Sometimes writing is an act of excavation. Sometimes it is digging things up. Sometimes it is digging one’s self out…. What is writing? What is it for? Why? How? Once asked, these questions proliferate. Looming over them all, Why ask? Who is asking? These all circle around and bring us back to language. Writing is… Continue reading The Forge of Language
I’ve followed Christopher Vitale’s Networkologies for a few years now. His work is exciting and dense. This post lays out so much of what I’ve been grappling with so well, I’ve decided to make it my first “reblog.”
There is so much that resonates here between what he has uncovered looking at Buddhism through the eyes of contemporary translators and similar glimpses I’ve found notably in the work of David Bohm and Jiddu Krishnamurti.
Towards the end he even makes connections with Ancient Greco/Roman practices that Andrew Taggart uses in his philosophical practice. Beyond that Christopher illuminates the background of looking at philosophy not as a profession but as a way of life.
On the Difficulty of Understanding the Insights in Classical Buddhist Texts
Classical Buddhist texts having something in common with Deleuze, or Networkological thought? I must admit, I’ve spent a lot of time reading Buddhist texts, and never saw these parallels before. But recently I’ve returned to these texts, by means of contemporary advocates that have argued that the core insights of Buddhism tend to get lost in translation between cultures. And after having read some of these texts, I’ve been shocked to see that once these common misunderstandings are cleared up, there’s actually a great deal of overlap between classical Buddhism, and many aspects of philosophy that I find interesting, powerful, and important.
And this is why I’ve found that to approach Buddhist texts in the present day, one needs mediators, people who translate not only the words from one language to another, but who, like Hadot, who can translate…
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Andrew Taggart recently asked me to clarify how I see the deterioration and loss of Craft resulting from its confrontation with civilization. This is a big question! Let's begin with a few definitions. I'm beginning to see Craft as a central focal point in examining how our confrontation with civilization has led us to where… Continue reading Craft’s Collision with Civilization, a starting point
Skeins of various threads spiral around me. Their common center may be craft. Craft. It's an interesting word. It seems straightforward enough at first glance but once we start to look more closely it expands. There's a broadness to it. It means making. It also means a vessel that transports us. It denotes a variety… Continue reading Crafting Awareness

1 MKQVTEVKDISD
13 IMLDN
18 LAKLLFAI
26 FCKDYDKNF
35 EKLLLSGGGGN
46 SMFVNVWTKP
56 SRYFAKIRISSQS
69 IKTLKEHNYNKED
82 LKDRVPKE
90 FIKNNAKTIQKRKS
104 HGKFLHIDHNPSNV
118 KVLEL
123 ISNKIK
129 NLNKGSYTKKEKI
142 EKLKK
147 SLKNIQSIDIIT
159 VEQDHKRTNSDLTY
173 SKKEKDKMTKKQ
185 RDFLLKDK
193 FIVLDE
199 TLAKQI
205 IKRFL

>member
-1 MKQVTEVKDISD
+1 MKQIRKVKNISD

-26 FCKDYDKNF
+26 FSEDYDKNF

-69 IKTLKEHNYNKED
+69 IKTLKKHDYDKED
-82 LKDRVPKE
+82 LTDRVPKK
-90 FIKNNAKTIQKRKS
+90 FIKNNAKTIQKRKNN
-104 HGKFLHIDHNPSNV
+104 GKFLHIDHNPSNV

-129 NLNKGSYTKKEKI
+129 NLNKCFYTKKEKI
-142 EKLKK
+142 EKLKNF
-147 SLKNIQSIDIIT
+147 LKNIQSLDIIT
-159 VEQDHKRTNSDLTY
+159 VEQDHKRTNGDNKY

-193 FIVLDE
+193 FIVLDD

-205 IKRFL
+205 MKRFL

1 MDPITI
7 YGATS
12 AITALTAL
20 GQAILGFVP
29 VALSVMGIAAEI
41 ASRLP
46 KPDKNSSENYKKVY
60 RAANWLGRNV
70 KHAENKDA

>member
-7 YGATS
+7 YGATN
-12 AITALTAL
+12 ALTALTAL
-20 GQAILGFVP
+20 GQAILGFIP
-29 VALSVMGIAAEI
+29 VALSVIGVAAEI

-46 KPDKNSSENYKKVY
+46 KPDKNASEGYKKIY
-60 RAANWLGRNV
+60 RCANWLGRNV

Without this insight there can be much confusion between any action we might contemplate or take and striving. This confusion can lead either to paralysis or frustration. By linking striving to the attempt to outrun conditionality connects the futility of an approach to life that sees only division and seeks to find answers to self generated problems with the deepest manifestation of that impulse in the desire to transcend our conditioned natures.
One open question around the brain/mind formulation is what it does to our conception of individuals and groups. It seems easy to criticize a practice of attention that opens us to mind and sees the conditioning of the brain – thought in Bohm's characterization – as an impediment; either as swallowing up the individual into… Continue reading Not Individuals, Not Groups
Chris Hedges latest essay, This time We're Taking the Whole Planet with Us! is as concise and clear and exposition of our predicament as you'll find out there. Two things stand out. They give and then take it away. In his narrative, they take away and then try to give. I've brought up this same… Continue reading This time it’s global!
System Theory was another of those things, like speaking "prose," that once it was described to me I realized I've been doing it for a long time. There are many fascinating insights to be found there. In the end, I found the "practice" of Systems Theory to be a dead end.
In the tension between our immersion in the fabric of being and the atomized self's struggle to achieve a stasis, a utopia, not of richness, but an illusory concretion of wealth, in which we wish to stop without falling; we define the human condition. The workings of consciousness are so easily misunderstood as signs of separateness from the rest as epitomized in Cogito Ergo Sum. Yet consciousness, our phenomenological embededness in experience is the only window we have through which to glimpse an awareness of our integration into greater systems and structures.
…regard is where our ability to chose beats against the limits to our existence.